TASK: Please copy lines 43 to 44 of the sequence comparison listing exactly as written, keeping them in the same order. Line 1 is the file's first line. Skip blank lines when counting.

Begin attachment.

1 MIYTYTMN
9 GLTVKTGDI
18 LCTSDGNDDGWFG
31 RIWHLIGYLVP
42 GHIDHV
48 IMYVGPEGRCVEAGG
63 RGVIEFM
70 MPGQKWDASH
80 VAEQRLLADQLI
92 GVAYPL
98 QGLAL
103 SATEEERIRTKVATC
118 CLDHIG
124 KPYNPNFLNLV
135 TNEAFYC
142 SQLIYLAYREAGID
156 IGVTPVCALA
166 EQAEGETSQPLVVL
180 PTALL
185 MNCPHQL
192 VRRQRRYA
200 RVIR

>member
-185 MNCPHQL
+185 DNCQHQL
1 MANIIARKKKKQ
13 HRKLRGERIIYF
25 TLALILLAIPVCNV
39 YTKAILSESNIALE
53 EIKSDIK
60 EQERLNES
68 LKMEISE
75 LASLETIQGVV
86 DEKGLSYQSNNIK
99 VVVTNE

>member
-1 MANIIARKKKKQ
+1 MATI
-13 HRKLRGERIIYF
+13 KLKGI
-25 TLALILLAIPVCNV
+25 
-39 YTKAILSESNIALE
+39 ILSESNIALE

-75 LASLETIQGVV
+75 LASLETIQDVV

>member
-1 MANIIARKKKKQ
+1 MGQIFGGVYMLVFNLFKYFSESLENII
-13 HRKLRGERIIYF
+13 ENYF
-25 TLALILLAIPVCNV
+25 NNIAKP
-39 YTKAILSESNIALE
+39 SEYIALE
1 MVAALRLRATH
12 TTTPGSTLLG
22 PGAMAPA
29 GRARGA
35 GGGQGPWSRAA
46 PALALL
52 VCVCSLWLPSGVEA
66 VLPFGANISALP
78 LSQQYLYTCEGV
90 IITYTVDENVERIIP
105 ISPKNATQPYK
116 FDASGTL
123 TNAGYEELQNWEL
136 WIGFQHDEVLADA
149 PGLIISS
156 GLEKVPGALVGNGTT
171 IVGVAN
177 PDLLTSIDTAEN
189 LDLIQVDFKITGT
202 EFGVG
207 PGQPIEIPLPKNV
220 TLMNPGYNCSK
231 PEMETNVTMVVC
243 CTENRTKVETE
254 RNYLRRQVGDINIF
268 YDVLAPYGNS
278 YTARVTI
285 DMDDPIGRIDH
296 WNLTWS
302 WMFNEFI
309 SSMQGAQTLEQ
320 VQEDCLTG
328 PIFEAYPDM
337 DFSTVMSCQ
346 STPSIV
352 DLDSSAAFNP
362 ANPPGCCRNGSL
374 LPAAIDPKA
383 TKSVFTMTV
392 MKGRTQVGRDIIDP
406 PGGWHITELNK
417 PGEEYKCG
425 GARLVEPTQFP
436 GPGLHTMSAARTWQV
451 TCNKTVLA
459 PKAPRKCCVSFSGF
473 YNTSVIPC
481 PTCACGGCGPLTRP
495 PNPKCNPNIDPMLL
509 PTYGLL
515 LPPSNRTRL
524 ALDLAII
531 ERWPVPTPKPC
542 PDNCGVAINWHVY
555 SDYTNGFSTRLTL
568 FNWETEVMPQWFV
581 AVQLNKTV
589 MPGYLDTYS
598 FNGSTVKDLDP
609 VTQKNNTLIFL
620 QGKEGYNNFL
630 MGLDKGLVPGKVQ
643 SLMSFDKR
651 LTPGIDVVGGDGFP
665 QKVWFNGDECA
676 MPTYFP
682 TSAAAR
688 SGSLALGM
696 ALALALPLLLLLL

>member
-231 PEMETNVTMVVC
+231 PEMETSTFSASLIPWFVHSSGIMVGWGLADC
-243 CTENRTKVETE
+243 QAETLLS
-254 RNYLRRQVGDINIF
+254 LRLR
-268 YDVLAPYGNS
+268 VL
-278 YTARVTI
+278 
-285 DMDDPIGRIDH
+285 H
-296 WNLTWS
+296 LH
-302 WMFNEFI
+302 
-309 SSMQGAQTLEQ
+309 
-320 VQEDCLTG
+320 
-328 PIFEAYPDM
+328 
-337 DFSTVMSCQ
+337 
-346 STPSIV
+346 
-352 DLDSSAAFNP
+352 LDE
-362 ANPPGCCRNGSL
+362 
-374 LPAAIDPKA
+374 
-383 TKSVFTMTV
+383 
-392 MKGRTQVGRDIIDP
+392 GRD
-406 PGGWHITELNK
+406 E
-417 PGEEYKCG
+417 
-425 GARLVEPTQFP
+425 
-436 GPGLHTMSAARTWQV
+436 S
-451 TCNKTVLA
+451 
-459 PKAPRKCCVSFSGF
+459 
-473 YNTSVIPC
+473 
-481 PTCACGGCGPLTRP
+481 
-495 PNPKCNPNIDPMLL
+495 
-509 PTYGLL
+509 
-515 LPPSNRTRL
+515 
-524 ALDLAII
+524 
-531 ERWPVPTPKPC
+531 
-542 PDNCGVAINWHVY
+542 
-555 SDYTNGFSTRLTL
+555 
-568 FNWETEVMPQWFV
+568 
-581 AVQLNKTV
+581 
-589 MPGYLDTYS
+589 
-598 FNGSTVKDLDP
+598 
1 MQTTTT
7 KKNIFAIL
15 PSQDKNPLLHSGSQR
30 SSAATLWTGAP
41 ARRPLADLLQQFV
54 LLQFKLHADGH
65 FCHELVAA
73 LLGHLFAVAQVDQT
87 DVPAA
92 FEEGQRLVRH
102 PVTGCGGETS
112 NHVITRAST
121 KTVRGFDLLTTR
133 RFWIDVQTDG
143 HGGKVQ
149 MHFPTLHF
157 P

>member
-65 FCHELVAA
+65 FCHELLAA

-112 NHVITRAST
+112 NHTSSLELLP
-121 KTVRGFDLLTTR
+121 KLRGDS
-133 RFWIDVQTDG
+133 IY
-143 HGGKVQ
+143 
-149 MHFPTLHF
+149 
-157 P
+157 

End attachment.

-39 YTKAILSESNIALE
+39 ILSESNIALE